Sometimes, women who do not have osteogenesis imperfecta (OI) become concerned about it during pregnancy. Two situations typically give rise to this concern.
In both situations, the woman and her partner should seek advice from a geneticist.
Osteogenesis imperfecta is the result of a mutation in one of the two genes that carry instructions for making type 1 collagen -- the major protein in bone and skin. The mutation may result in either a change in the structure of type 1collagen molecules or in the number of collagen molecules made. Either of these changes results in weak bones that fracture easily and other connective tissue symptoms. Results of studies in recent years show that the great majority of people with OI, even those who are the only affected person in a family, have dominantly inherited forms of the disorder. For more detailed information about the genetics of OI inheritance, see the OI Foundation fact sheet, OI Issues: Genetics.
When the woman’s partner has OI
A person with OI has a 50 percent chance of passing on the disorder to each child. The child will have the same OI-causing mutation as the parent, although the child’s symptoms may be milder or more severe than the parent’s symptoms. It is possible that the child of a person with OI will have a spontaneous genetic mutation resulting in a different type of OI, but the chances of this happening are no greater for a parent with OI than they are for the general population. Some individuals with very mild OI have been known to have a child with more severe symptoms. In these cases it is believed that the parent is a mildly affected mosaic for OI. Mosaicism means that the individual carries a mutation for OI in only some of his or her cells. This can cause very mild symptoms of OI, or none at all in the carrier. Excluding OI, the risk of other congenital disorders in pregnancies in which one parent has OI is the same as that of the general population.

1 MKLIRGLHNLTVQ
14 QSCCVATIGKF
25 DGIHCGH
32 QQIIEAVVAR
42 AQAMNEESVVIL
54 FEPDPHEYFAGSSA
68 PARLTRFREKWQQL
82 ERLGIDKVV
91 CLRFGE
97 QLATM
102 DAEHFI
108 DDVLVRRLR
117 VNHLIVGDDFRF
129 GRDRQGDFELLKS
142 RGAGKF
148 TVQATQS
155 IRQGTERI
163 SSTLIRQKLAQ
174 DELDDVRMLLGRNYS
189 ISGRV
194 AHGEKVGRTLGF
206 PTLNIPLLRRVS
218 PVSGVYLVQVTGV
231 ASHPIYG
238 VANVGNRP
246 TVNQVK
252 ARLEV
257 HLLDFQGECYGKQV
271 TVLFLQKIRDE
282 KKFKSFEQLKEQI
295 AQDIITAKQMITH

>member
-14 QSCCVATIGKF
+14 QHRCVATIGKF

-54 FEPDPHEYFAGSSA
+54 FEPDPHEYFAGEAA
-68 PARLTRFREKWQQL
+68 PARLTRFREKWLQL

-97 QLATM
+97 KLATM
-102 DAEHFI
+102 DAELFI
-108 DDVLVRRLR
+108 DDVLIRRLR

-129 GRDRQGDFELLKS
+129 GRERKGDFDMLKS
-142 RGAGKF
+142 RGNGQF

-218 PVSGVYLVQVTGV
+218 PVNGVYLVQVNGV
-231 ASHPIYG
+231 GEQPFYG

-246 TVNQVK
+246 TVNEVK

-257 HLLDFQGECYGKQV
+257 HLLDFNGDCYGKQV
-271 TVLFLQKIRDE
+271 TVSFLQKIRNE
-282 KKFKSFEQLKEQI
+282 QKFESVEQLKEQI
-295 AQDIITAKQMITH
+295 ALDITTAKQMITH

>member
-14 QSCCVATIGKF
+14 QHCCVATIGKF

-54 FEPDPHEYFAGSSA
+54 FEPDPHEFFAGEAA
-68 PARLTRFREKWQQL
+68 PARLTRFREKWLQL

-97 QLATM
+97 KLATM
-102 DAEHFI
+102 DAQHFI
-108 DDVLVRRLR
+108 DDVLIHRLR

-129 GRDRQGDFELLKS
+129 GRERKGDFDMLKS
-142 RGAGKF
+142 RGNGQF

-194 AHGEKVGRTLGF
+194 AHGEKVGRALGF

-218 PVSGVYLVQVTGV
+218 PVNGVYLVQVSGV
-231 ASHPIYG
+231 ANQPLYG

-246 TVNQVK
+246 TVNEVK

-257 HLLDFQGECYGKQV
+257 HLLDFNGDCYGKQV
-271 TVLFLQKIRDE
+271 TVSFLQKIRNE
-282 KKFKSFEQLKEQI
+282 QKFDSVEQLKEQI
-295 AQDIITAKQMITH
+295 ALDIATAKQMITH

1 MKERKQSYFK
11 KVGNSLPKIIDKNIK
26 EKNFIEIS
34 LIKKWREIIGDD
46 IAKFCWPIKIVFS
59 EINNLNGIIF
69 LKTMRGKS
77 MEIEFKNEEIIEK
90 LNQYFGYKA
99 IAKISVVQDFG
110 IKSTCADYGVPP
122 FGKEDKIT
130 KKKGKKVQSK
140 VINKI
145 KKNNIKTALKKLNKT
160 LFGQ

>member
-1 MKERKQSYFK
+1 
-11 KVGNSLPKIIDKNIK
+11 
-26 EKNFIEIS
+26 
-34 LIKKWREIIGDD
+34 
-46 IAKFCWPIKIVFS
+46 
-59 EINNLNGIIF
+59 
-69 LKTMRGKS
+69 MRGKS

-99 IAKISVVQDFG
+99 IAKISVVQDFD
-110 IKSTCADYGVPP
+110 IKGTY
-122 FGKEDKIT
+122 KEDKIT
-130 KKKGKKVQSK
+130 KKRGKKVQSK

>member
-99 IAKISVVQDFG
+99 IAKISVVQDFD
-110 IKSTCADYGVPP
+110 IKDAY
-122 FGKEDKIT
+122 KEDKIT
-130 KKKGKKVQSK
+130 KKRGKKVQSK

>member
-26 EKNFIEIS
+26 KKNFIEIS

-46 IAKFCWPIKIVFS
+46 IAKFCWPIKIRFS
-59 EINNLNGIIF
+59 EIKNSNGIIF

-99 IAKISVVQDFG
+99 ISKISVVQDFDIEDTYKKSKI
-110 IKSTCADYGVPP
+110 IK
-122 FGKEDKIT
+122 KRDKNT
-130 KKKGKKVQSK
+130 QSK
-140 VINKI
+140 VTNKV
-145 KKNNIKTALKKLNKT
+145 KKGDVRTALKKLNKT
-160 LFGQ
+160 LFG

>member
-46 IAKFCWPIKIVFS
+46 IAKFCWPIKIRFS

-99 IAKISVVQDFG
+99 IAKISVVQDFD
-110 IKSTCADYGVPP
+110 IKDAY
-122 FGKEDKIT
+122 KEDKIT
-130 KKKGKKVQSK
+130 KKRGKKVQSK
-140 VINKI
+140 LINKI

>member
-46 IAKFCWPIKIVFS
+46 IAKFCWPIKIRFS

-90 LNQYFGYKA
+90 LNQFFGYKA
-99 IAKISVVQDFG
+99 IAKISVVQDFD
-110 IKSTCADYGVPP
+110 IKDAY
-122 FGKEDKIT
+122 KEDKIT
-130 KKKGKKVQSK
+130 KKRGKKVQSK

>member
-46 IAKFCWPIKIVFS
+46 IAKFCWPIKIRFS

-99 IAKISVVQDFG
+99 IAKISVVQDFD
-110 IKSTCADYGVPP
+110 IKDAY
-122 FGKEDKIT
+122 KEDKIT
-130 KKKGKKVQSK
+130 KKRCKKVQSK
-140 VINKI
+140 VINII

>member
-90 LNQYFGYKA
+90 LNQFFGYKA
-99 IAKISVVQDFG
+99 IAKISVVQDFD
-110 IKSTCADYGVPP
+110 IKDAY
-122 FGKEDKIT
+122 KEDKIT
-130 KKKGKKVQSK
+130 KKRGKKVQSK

Preimplantation genetic testing or preimplantation genetic diagnosis is a new procedure. It involves in vitro fertilization plus the added step of “embryo analysis.” After a couple has gone through the initial stages for in vitro fertilization and embryos have been formed, a single cell is removed from the dividing cells at the 8-cell stage and is tested for a single genetic condition, in this case, OI. If the embryo does not show any signs of OI, it is then implanted in the mother to continue normal development. At this time there is no known adverse effect on the fetus to having one cell removed at this stage. To be a candidate for this procedure, the parent’s exact genetic mutation must be identified, usually through a collagen biopsy or DNA analysis and a mutation-specific test developed. This procedure cannot remove the OI gene (or the gene for any other condition), but only embryos without the mutation are implanted.
Undergoing prenatal diagnosis does not obligate parents to elect pregnancy termination, and the information may be useful in managing pregnancy and delivery. There are three techniques for prenatal diagnosis of OI in a fetus; ultrasound, chorionic villus sampling (CVS) and amniocentesis. None of these techniques can detect OI in 100 percent of the cases in which it occurs. Individualized assessment by a genetic counselor and/or geneticist is necessary to determine which techniques are most useful for a particular pregnancy.